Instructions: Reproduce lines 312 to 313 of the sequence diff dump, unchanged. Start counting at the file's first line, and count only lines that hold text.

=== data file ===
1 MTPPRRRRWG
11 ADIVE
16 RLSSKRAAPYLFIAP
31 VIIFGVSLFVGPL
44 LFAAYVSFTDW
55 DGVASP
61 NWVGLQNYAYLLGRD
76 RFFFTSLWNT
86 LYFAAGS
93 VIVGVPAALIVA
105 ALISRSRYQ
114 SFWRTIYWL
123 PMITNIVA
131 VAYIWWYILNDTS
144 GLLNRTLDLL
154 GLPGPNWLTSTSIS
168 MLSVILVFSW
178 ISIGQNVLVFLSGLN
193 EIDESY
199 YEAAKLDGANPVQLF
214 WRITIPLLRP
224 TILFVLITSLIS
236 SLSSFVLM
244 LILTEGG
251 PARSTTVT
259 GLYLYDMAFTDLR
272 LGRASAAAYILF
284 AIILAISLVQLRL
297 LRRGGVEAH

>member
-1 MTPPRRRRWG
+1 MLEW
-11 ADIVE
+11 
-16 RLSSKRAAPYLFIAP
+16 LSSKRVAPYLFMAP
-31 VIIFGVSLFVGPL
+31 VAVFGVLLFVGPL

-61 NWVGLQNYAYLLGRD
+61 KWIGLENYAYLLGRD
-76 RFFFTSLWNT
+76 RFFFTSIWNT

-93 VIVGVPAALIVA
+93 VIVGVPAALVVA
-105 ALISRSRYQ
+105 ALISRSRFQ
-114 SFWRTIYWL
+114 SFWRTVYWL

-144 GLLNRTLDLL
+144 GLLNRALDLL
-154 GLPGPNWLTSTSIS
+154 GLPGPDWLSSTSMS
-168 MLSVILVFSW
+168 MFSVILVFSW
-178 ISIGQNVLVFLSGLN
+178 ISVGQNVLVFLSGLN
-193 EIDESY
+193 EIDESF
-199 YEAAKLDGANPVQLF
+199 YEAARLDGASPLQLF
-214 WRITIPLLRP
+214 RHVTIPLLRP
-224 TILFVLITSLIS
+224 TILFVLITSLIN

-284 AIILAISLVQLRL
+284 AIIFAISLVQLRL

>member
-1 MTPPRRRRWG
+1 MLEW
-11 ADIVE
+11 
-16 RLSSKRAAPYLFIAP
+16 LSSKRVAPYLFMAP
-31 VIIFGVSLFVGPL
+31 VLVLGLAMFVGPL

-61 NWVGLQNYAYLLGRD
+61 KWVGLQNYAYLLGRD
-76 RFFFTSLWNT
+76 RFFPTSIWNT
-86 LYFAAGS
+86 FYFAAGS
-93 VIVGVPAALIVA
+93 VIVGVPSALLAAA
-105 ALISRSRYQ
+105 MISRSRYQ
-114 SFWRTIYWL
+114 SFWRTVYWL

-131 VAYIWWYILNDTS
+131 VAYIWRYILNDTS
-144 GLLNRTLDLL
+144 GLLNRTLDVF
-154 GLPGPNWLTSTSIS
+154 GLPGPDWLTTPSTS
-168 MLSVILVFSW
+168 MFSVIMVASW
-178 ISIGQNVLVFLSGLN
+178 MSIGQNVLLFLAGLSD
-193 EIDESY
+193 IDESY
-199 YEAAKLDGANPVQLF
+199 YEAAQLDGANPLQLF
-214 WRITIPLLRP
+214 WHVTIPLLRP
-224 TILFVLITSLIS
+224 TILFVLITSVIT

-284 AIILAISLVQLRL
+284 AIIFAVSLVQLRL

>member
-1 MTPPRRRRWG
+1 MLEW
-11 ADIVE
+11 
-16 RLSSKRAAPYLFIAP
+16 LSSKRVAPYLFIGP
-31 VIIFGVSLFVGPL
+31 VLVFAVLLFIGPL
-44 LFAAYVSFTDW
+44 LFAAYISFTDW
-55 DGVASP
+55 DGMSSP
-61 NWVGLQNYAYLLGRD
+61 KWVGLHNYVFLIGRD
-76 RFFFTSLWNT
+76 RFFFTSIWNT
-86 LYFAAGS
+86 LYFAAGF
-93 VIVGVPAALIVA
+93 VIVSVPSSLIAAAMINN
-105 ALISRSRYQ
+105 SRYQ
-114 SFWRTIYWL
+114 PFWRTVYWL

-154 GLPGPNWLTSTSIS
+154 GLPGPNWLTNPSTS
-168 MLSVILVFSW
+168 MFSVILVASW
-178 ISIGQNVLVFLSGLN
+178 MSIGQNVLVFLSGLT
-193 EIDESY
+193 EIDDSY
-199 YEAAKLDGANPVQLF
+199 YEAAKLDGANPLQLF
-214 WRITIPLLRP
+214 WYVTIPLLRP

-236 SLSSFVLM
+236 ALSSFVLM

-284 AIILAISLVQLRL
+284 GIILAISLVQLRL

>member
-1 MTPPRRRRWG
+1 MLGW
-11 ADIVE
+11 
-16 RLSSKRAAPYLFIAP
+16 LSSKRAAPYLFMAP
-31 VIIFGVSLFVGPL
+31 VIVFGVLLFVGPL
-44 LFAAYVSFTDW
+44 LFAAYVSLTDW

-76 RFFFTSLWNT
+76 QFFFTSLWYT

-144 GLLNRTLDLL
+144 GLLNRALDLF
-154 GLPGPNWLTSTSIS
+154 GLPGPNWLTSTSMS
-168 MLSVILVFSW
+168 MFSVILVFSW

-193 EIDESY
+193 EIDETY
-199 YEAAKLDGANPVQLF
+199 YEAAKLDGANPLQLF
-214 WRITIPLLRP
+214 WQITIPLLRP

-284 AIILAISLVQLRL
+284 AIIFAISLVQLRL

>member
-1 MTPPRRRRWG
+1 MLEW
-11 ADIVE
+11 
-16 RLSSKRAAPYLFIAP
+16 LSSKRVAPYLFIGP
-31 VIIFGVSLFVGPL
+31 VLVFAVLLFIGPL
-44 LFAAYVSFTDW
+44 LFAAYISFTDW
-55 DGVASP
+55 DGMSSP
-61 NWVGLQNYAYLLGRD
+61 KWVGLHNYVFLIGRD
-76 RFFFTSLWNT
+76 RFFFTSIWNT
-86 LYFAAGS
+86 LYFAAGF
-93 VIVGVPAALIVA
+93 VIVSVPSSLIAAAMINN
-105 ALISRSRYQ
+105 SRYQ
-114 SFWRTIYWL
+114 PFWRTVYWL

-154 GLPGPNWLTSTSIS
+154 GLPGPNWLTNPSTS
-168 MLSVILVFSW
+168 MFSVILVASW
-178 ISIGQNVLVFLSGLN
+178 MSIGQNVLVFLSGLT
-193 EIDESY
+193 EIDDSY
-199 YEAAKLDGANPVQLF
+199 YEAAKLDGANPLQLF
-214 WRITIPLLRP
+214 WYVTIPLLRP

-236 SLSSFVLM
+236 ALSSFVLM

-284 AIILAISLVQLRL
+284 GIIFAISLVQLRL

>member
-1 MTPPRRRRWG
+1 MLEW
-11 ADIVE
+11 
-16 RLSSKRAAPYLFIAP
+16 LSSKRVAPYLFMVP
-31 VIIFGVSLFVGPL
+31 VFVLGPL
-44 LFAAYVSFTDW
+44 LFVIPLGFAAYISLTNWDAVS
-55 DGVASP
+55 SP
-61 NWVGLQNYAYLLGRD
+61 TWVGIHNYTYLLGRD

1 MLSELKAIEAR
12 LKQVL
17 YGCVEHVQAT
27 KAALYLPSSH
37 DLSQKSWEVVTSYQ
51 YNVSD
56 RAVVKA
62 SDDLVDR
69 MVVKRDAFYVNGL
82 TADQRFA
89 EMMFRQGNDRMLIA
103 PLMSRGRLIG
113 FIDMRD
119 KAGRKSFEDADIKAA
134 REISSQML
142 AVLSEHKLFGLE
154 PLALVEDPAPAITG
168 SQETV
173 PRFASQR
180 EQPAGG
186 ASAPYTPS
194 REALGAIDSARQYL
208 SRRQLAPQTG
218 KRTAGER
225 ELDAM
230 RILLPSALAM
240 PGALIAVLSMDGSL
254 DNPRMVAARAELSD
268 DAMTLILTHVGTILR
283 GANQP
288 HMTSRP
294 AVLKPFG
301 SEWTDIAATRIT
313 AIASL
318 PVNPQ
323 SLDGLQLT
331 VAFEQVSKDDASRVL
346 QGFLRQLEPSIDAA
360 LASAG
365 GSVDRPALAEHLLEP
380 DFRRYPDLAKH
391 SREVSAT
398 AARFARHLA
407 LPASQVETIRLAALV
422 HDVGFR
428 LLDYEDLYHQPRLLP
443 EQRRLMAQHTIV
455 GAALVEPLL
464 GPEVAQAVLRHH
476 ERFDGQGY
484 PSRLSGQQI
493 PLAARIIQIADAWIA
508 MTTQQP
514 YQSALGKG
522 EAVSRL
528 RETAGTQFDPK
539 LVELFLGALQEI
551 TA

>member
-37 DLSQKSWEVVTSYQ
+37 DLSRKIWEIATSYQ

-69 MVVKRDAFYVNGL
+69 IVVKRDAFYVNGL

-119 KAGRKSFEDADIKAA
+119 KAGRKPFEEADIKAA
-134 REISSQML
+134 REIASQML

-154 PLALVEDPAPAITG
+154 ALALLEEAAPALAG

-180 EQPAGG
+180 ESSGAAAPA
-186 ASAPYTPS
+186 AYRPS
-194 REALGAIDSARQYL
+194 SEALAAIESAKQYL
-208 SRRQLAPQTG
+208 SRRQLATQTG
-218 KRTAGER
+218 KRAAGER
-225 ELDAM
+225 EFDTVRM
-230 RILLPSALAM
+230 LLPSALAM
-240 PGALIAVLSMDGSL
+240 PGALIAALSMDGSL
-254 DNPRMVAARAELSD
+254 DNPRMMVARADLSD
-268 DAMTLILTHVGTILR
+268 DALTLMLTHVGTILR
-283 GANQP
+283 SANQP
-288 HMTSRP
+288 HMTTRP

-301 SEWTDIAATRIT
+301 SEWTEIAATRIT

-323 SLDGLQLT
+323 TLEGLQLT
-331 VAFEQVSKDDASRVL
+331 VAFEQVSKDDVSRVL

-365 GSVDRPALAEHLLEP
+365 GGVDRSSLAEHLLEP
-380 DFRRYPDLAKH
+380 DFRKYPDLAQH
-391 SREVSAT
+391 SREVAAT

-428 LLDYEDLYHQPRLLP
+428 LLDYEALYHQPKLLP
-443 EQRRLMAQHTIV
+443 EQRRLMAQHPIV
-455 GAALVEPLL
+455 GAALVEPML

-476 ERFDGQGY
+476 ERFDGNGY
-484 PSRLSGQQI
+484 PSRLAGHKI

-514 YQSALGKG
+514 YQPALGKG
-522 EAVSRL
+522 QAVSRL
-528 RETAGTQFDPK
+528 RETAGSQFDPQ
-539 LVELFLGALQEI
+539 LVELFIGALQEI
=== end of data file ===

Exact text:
+225 EFDTVRM
-230 RILLPSALAM